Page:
This episode introduces many of her character traits. In her first scene, we see Servalan meeting two representatives from the President of the Terran Federation, concerned that the outlaw Blake is becoming a rallying point for the opposition. It is obvious from her measured, courteous but firm approach with the politicians that this Supreme Commander of the fleet is used to being obeyed, unquestioningly. “Responsibility is something I have never evaded…” she states calmly, painting a back story of loyalty to the Federation. Servalan is undoubtedly loyal to herself above all, but she certainly believes in order rather than chaos. When Travis, the Space Commander she hopes to use to wipe out Blake, arrives, she immediately plays mind games with him, forcing him to wait outside her quarters until invited in. Her self-confidence in the presence of an ‘alpha male’ is striking and one of the reasons I feel Harvest of Kairos in series 3 is so flawed – Servalan has never struck me as having masochistic tendencies, rather the opposite to be honest.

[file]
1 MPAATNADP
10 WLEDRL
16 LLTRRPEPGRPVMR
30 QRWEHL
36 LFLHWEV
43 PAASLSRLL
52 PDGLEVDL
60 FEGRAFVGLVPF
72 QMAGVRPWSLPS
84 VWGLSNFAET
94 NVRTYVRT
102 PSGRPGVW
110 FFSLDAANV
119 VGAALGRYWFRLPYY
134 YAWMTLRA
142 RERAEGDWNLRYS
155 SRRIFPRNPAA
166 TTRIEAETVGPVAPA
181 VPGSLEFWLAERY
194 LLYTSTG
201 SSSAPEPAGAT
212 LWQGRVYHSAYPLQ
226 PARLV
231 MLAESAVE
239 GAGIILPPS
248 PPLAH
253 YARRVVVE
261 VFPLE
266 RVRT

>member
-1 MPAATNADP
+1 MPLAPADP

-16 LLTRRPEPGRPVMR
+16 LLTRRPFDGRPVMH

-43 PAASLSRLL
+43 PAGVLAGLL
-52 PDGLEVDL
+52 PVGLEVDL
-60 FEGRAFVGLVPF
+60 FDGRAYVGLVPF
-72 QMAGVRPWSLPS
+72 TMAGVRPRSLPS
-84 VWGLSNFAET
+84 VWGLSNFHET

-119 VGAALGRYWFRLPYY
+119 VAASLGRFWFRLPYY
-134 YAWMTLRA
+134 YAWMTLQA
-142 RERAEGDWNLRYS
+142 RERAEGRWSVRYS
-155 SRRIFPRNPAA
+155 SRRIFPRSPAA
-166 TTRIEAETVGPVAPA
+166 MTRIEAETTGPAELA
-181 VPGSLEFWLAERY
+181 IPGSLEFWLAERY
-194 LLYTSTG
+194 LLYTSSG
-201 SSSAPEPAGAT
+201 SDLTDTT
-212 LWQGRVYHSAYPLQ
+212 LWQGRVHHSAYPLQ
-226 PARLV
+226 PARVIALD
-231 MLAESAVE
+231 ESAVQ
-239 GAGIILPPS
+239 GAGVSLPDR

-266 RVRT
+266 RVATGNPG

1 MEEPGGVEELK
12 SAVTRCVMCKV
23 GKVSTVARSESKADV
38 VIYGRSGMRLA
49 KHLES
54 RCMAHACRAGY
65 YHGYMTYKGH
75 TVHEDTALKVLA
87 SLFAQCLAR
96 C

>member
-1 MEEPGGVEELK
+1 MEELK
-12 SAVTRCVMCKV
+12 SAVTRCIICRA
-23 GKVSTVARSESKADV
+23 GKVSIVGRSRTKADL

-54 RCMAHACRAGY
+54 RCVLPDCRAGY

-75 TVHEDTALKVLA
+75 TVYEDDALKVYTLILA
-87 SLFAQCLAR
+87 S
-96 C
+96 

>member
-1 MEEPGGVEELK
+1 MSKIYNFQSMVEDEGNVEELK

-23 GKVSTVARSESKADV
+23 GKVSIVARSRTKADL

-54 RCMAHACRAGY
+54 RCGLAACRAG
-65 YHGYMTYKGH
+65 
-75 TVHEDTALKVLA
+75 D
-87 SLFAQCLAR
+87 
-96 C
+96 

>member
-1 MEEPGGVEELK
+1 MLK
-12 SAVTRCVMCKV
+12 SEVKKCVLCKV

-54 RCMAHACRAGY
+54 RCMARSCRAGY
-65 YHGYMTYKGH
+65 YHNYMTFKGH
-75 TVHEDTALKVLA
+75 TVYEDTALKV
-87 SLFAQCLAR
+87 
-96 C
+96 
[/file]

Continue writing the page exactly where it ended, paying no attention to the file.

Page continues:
Moving on, it is telling that Servalan often wears white – the colour of purity. In contrast, Travis is the archetypal villain in a black leather suit reminiscent of Darth Vader. Both are sociopaths, to our modern eyes, but Servalan is the more adept at hiding it, and, therefore, more dangerously alluring.

Inevitably that first mission to destroy Blake fails, and thus the scene is set for the cat and mouse game across the galaxy which makes up so much of the plot of Blake’s 7. Servalan was originally intended as a one-off character but Jacqueline made such an impact with her portrayal that the character had to come back. A stand-out episode in series 2 is Gambit where in contrast to her poised and quiet introduction in series 1, we see Servalan in a much more camp, exuberant form, and I for one love her like this! Travis by this stage has gone AWOL looking for Star One, the Federation’s communications’ nerve centre, and Servalan is trying to track him down with the help of the sleazy folk of Freedom City. Dressed a bit like a glitzy red Quality Street chocolate, Servalan spends most of the episode reclining on cushions, exchanging banter with Krantor, and generally oozing a weird but potent mix of lots of cleavage, combined with icy contempt towards Travis – “he outlived his value.” Delicious!